Lilly Ledbetter has plenty of fight left in her.
By DIANE STAFFORD
The Kansas City Star
The woman whose pay discrimination case went to the Supreme Court and whose name ended up affixed to the Lilly Ledbetter Fair Pay Restoration Act isnt fading into a quiet retirement in her 70s.
Coiffed and polished a far cry from her days hefting tires in an Alabama Goodyear plant Ledbetter is on the speaker and lobbying circuit 10 months out of the year.
Im still working on the Paycheck Fairness Act, Ledbetter said Tuesday in Kansas City. My bill didnt go far enough. It only put the law back the way it was before the U.S. Supreme Court ruled against me. Women still dont get equal pay.
Her speaking fees and donations from like-minded individuals and organizations are financing what has become her lifes mission. Its a story she chronicles in a new book, Grace and Grit: My Fight for Equal Pay and Fairness at Goodyear and Beyond.
A brief refresher:
A hard-driven woman from a hard-scrabble background, Ledbetter had done well in office jobs including a stint managing H&R Block offices before she applied for and won, at age 40, a supervisory job in a Goodyear Tire and Rubber plant.
After 20 years on the job, often encountering vandalism, discrimination in work assignments and outright sexual harassment as the lone woman in the work unit, someone slipped her a note that showed she was making far less than three of her male peers.
The pay difference, of about $1,000 to $1,500 a month, added up month after month, year after year on the job and ultimately affected her retirement pay, leaving her hundreds of thousands of dollars short.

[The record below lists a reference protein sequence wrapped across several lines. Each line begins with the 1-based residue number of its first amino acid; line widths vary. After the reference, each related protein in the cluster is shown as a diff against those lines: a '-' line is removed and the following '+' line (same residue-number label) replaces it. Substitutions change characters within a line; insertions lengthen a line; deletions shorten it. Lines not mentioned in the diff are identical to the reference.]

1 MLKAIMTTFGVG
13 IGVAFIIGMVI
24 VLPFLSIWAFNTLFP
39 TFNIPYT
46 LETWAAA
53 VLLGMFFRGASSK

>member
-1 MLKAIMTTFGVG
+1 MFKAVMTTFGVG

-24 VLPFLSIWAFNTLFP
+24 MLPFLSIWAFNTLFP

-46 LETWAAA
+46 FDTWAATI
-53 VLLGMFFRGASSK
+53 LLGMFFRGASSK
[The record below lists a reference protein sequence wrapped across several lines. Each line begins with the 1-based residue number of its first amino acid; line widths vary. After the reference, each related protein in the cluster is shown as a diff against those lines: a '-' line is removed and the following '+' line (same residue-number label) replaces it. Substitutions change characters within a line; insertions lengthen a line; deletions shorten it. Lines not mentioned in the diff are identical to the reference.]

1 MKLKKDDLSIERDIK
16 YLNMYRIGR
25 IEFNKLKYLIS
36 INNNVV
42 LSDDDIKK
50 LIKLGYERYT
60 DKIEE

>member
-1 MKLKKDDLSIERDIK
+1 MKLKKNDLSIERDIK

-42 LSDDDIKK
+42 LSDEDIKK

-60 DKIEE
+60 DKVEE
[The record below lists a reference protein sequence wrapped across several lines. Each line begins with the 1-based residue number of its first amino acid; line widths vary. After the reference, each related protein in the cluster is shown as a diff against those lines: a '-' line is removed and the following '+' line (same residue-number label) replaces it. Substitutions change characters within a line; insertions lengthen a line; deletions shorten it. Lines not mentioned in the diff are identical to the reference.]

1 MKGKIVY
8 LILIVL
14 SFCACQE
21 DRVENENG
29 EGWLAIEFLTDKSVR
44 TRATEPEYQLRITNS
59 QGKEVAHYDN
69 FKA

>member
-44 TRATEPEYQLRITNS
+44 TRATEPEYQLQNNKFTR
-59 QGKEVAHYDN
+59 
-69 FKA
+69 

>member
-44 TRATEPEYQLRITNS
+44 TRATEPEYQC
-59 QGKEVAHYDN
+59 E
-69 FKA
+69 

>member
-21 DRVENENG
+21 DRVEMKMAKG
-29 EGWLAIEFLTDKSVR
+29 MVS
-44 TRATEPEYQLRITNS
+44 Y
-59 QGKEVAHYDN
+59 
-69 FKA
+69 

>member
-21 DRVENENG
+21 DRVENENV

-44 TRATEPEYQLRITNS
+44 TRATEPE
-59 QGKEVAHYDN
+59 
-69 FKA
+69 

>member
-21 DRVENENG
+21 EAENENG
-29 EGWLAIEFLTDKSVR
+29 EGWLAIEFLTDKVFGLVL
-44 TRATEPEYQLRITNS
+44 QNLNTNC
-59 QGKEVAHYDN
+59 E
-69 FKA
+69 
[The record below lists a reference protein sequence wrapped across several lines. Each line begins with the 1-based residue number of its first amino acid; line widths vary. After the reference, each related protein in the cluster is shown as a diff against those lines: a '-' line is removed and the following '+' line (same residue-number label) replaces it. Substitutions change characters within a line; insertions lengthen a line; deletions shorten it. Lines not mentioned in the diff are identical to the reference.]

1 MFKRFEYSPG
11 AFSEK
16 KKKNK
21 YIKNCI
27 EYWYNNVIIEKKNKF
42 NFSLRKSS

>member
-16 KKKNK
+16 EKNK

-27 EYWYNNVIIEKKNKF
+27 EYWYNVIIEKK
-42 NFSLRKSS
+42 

The Equal Employment Opportunity Commission investigated her complaint and gave her the right to sue. She won at trial but lost on appeal, and against the odds, the Supreme Court accepted her case for review.
In a 2007 majority decision that sent shock waves through the human resource field, the high court ruled against her. The majority said shed lost the right to sue because she didnt bring her complaint soon after her very first paycheck discriminated against her.
Of course, I didnt know until 20 years later, Ledbetter said. But Justice Ginsberg spoke up.
In a minority opinion, Ruth Bader Ginsberg challenged Congress to pass a law that reflected workplace reality that victims of pay discrimination rarely know theyre being discriminated against from the outset. And even if they do, they need their paychecks and fear rocking the boat.
The subsequent act which allows each discriminatory paycheck to be treated as the onset of discrimination and thus extends a workers ability seek reparation received bipartisan support and became the first bill signed into law in 2009 by President Barack Obama.
Ledbetter avidly supports Obamas re-election.
I think its my responsibility to tell people that they need to research this election and look carefully at who theyre voting for. Look at their records not at what they say theyll do, Ledbetter said, in advance of a book-signing appearance sponsored by Rainy Day Books and attendance at a political fundraising dinner.
When Ledbetter, now a widow, manages to get back home to Alabama, she treasures time with her family. Through her son and daughter, she has four grandchildren, ranging in age from college graduate to second-grader.
We have to get it right for them, Ledbetter said. I dont want them to have the problems I had.
Shes hopeful that equal pay will become the law in her lifetime.
Men are talking about it. They have mothers, wives, daughters who work. They see women supporting families. They have to get this done, she said.
Meanwhile, Ledbetter is amazed at the doors that have opened to her, the powerful people she has met, the extensive traveling she has done. And in many ways shes better off than if the Supreme Court had supported her back-pay claim.
If Id have gotten the $360,000 from the Supreme Court, the law firms would have gotten half, Id have paid the taxes on my half, and since Id already spent $40,000 of my own money to pursue the case, I would have ended up with only about $10,000, she said.
My son said, Mom, youre a winner by being a loser.